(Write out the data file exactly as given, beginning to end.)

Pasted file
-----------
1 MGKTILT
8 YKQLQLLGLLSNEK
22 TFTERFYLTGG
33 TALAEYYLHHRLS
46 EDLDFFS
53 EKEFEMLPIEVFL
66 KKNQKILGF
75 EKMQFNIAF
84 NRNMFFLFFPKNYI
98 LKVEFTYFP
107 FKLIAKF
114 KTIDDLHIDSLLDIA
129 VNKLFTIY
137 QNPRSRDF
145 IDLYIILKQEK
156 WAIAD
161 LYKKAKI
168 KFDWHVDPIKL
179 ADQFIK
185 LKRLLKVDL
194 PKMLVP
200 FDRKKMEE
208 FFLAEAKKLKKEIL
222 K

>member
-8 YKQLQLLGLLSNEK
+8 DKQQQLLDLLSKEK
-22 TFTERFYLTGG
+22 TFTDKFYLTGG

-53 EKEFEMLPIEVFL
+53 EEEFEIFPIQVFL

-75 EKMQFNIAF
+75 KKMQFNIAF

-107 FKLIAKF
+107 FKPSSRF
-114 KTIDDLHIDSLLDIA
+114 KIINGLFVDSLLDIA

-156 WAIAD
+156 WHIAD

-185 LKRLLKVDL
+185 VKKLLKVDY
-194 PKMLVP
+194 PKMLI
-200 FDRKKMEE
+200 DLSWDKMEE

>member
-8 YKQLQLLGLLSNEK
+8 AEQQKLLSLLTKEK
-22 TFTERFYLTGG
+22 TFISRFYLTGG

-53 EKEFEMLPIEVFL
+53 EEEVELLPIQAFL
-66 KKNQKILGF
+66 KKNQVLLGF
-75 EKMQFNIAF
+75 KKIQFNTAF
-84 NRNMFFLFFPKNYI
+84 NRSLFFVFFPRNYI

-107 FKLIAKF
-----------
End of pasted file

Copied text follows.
1 MGKTILT
8 YKQLQLLGLLSNEK
22 TFTERFYLTGG
33 TALAEYYLHHRLS
46 EDLDFFS
53 EKEFEMLPIEVFL
66 KKNQKILGF
75 EKMQFNIAF
84 NRNMFFLFFPKNYI
98 LKVEFTYFP
107 FKLIAKF
114 KTIDDLHIDSLLDIA
129 VNKLFTIY
137 QNPRSRDF
145 IDLYIILKQEK
156 WAIAD
161 LYKKAKI
168 KFDWHVDPIKL
179 ADQFIK
185 LKRLLKVDL
194 PKMLVP
200 FDRKKMEE
208 FFLAEAKKLKKEIL
222 K

>member
-8 YKQLQLLGLLSNEK
+8 DKQQQLLDLLSKEK
-22 TFTERFYLTGG
+22 TFTDKFYLTGG

-53 EKEFEMLPIEVFL
+53 EEEFEIFPIQVFL

-75 EKMQFNIAF
+75 KKMQFNIAF

-107 FKLIAKF
+107 FKPSSRF
-114 KTIDDLHIDSLLDIA
+114 KIINGLFVDSLLDIA

-156 WAIAD
+156 WHIAD

-185 LKRLLKVDL
+185 VKKLLKVDY
-194 PKMLVP
+194 PKMLI
-200 FDRKKMEE
+200 DLSWDKMEE

>member
-8 YKQLQLLGLLSNEK
+8 AEQQKLLSLLTKEK
-22 TFTERFYLTGG
+22 TFISRFYLTGG

-53 EKEFEMLPIEVFL
+53 EEEVELLPIQAFL
-66 KKNQKILGF
+66 KKNQVLLGF
-75 EKMQFNIAF
+75 KKIQFNTAF
-84 NRNMFFLFFPKNYI
+84 NRSLFFVFFPRNYI

-107 FKLIAKF